The Lord’s Supper is a unique Christian addition to corporate worship, though it finds roots in the Passover meal. The book of Acts describes the meal as “the breaking of bread” (2:42, 46; 20:7–11), and Paul says that he passed on what he calls “the Lord’s supper” (1 Cor 11:20) to the church, having received… Continue Reading

No Access

No Access

The king raged with fury. How dare they say I have no right to be here? he steamed. I have done right in the sight of God. He has blessed me. He thought of all the rich spoils of battle adorning his chambers. I have grown strong. My fame has spread far. I deserve to… Continue Reading

Singing and Making Melody

Singing and Making Melody

In both Ephesians 5:19 and Colossians 3:16, Paul commands gathered believers to sing psalms, hymns, and spiritual songs, thereby “singing and making melody to the Lord with your heart” (Eph 5:19) and “teaching and admonishing one another in all wisdom” (Col 3:16). Scholars disagree as to the exact meaning of the three terms psalms, hymns,… Continue Reading

An Unlikely Invitation

An Unlikely Invitation

The man was a scoundrel, certainly not worthy of the invitation he had just received. He had stolen before—he had even stolen from the king’s treasury. And now he was eyeing the fat purse on the richly-dressed nobleman headed his way on the main road, when he felt a tap on his shoulder. Oh no,… Continue Reading

Memorial

Memorial

The requirement for Israel of specific times and rituals for worship, both weekly and annually, established a fundamental principle for God’s people that did not end with Israel. God’s creation of these worship days and festivals was not arbitrary; rather, in establishing these days, God clearly articulated their purpose. For example, when God founded the… Continue Reading

Worship at Sinai

Worship at Sinai

Fifty days after the exodus from Egypt, the people of Israel arrived at the foot of Mt. Sinai, where God specifically set apart the worshiping community and gave instructions for how he desired to be worshiped, serving as the formative era of Israelite worship and history. This encounter is on God’s initiative. The people don’t… Continue Reading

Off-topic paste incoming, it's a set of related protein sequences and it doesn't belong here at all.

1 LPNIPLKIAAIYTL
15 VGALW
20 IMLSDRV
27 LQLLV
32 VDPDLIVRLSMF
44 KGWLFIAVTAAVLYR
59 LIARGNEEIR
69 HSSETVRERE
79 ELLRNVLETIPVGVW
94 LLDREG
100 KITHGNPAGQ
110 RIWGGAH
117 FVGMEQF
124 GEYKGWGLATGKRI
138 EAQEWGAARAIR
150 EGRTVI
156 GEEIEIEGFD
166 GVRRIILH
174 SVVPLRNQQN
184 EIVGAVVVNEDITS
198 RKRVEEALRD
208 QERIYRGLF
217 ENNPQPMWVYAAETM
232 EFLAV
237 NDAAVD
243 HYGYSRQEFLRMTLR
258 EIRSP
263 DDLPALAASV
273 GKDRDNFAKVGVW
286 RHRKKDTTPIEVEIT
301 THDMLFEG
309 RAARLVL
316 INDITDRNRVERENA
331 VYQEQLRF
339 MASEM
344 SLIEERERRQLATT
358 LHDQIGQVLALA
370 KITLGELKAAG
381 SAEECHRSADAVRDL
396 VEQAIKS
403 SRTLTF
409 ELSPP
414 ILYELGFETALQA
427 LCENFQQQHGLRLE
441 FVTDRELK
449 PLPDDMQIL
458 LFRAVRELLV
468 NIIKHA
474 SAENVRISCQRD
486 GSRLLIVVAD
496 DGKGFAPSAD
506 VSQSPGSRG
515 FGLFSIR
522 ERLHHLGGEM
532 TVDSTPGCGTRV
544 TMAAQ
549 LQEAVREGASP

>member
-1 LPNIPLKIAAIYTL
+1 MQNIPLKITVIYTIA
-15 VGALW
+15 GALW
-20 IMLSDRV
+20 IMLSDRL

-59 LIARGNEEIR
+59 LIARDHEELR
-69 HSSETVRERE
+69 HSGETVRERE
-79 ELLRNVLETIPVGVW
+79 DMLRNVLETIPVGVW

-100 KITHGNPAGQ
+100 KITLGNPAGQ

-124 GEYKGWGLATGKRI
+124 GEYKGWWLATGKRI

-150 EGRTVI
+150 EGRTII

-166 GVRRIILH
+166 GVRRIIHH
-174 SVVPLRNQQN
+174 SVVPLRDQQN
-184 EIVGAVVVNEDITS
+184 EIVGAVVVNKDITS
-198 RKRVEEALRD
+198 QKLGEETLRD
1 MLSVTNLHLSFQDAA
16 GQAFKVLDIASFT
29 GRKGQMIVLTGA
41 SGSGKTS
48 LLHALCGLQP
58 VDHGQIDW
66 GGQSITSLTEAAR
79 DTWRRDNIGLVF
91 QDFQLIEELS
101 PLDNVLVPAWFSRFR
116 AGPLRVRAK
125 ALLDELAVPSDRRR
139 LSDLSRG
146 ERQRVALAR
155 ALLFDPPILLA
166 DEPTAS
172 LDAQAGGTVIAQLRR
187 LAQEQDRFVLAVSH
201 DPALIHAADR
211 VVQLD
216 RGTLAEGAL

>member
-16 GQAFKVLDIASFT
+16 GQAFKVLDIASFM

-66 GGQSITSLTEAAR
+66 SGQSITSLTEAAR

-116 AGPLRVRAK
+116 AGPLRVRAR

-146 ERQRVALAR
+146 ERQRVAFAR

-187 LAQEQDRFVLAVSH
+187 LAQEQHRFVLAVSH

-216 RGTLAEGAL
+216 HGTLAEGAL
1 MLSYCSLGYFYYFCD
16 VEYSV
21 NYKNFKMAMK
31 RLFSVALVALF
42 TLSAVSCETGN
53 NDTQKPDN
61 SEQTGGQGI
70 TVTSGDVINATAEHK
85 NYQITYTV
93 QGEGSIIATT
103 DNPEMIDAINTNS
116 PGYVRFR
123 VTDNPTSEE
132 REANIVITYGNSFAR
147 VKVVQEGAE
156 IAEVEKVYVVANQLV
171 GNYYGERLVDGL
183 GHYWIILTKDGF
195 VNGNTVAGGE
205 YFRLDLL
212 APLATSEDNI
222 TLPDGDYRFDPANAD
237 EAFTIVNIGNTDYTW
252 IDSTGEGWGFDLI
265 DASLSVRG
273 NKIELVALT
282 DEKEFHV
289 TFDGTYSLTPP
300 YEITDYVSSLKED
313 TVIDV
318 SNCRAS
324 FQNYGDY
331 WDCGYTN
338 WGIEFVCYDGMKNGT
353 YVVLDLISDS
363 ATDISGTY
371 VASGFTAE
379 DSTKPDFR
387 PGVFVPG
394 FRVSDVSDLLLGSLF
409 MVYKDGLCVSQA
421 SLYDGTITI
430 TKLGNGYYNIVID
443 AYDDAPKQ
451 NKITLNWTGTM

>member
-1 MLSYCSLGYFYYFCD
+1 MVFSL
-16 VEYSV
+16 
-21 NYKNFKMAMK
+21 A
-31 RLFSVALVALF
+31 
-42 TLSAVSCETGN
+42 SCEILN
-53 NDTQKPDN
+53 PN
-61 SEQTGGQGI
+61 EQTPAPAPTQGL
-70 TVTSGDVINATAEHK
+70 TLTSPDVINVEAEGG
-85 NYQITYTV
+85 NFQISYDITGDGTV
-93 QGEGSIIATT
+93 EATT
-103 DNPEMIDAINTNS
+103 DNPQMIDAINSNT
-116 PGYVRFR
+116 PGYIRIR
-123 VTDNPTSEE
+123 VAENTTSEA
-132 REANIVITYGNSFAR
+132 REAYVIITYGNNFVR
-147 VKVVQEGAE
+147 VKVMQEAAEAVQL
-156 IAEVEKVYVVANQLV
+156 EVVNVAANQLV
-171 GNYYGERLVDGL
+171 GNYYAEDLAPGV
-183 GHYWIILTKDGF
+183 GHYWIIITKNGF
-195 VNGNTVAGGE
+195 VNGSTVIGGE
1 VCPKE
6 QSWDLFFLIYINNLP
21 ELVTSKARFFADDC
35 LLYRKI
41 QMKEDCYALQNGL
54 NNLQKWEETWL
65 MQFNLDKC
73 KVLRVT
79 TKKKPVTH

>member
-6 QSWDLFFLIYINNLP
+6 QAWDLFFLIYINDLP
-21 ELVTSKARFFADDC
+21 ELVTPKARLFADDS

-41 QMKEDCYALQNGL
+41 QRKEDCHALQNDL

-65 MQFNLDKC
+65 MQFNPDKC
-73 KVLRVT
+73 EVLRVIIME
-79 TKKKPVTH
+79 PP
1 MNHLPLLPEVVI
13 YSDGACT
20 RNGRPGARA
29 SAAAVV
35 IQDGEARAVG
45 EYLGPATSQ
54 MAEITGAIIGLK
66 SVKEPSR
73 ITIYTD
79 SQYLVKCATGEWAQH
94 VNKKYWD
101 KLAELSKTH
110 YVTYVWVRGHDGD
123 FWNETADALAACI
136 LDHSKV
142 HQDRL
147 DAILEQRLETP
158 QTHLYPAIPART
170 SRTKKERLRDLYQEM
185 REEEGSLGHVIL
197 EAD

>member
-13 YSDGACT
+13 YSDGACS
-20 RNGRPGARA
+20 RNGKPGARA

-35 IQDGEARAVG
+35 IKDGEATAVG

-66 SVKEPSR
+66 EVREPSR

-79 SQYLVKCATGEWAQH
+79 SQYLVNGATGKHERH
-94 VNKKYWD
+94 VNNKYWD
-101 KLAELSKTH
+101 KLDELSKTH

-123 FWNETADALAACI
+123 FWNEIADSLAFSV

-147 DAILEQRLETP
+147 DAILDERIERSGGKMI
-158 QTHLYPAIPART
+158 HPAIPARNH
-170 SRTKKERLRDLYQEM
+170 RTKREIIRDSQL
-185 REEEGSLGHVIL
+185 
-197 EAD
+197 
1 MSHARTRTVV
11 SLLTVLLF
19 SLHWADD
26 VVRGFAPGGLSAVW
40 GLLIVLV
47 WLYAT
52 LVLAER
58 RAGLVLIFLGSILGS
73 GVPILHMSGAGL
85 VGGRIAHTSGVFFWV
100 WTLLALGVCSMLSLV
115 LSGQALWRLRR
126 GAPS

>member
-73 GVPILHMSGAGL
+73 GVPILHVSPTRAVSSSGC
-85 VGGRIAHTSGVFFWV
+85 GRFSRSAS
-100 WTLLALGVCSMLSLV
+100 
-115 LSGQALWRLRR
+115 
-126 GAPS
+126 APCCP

Lex Orandi, Lex Credendi

Lex Orandi, Lex Credendi

This entry is part 7 of 7 in the series Worldview-Forming Worship You can read more posts from the series by using the Contents in the right sidebar.

What we have seen over the past several weeks is a dynamic interplay between four realities: worldview, theology, culture, and cultus. Worldview and theology affect one another and constitute religion; culture and cultus affect one another as liturgy. But this kind of mutual formation occurs at a macro level as well, between religion and liturgy,… Continue Reading

The Liturgical Nature of Cultus

The Liturgical Nature of Cultus

This entry is part 6 of 7 in the series Worldview-Forming Worship You can read more posts from the series by using the Contents in the right sidebar.

Last week I described the liturgical nature of culture. Yet there is a second element within the broader concept of liturgy, actually the more common use of the term, and the one that centers on the primary focus of this book—worship. While the Greek term leitourgia was originally used to describe all sorts of social works,… Continue Reading

The Liturgical Nature of Culture

The Liturgical Nature of Culture

This entry is part 5 of 7 in the series Worldview-Forming Worship You can read more posts from the series by using the Contents in the right sidebar.

I am arguing that liturgy forms our religion, and religion forms our liturgy. When I left off last time, I defined religion as worldview + theology. Now it’s time to define liturgy. Liturgy is a word that I am using to describe the way we “live and move and have our being.” Our English word… Continue Reading

Do This in Remembrance of Me

Do This in Remembrance of Me

The observance of the “Last Supper” by Jesus and his disciple appears in all four gospels, though John does not give details of the meal itself (Matt. 26:26–28; Mark 14:22–24; Luke 22:19, 20). The particular elements of the meal mentioned in the gospel records (and repeated later in 1 Corinthians) each become significant for the… Continue Reading